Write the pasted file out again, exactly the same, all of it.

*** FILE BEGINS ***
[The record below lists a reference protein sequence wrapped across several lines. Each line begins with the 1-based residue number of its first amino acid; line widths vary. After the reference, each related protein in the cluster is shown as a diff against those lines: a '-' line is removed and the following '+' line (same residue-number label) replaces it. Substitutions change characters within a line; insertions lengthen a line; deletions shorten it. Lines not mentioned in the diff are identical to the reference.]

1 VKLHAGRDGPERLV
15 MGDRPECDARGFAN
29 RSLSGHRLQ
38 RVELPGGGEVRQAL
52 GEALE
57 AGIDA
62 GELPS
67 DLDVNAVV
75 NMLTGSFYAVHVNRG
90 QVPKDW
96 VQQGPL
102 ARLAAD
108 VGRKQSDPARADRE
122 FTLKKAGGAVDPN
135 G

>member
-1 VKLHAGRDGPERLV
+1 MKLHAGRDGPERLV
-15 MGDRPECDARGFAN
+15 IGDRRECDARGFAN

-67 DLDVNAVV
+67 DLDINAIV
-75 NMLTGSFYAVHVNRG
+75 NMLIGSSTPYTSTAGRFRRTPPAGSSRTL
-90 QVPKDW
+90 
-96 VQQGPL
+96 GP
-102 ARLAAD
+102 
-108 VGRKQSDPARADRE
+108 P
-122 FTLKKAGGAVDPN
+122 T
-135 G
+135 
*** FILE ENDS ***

[The record below lists a reference protein sequence wrapped across several lines. Each line begins with the 1-based residue number of its first amino acid; line widths vary. After the reference, each related protein in the cluster is shown as a diff against those lines: a '-' line is removed and the following '+' line (same residue-number label) replaces it. Substitutions change characters within a line; insertions lengthen a line; deletions shorten it. Lines not mentioned in the diff are identical to the reference.]

1 VKLHAGRDGPERLV
15 MGDRPECDARGFAN
29 RSLSGHRLQ
38 RVELPGGGEVRQAL
52 GEALE
57 AGIDA
62 GELPS
67 DLDVNAVV
75 NMLTGSFYAVHVNRG
90 QVPKDW
96 VQQGPL
102 ARLAAD
108 VGRKQSDPARADRE
122 FTLKKAGGAVDPN
135 G

>member
-1 VKLHAGRDGPERLV
+1 MKLHAGRDGPERLV
-15 MGDRPECDARGFAN
+15 IGDRRECDARGFAN

-67 DLDVNAVV
+67 DLDINAIV
-75 NMLTGSFYAVHVNRG
+75 NMLIGSSTPYTSTAGRFRRTPPAGSSRTL
-90 QVPKDW
+90 
-96 VQQGPL
+96 GP
-102 ARLAAD
+102 
-108 VGRKQSDPARADRE
+108 P
-122 FTLKKAGGAVDPN
+122 T
-135 G
+135 